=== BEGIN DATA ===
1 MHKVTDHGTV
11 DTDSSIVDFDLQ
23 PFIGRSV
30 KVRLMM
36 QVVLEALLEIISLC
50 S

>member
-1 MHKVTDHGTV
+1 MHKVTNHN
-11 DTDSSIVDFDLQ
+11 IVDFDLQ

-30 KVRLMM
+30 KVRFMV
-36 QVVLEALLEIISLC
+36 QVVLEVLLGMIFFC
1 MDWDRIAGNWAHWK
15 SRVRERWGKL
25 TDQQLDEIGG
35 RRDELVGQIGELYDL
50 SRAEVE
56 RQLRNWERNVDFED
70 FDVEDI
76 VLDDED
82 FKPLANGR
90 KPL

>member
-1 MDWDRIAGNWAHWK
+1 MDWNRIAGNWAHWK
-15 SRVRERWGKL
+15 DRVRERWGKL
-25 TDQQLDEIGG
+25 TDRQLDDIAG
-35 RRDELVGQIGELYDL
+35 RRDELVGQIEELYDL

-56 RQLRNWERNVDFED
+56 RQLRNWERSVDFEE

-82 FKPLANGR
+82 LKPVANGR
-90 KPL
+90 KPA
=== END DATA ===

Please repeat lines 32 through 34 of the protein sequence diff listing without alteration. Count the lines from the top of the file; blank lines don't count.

+25 TDRQLDDIAG
-35 RRDELVGQIGELYDL
+35 RRDELVGQIEELYDL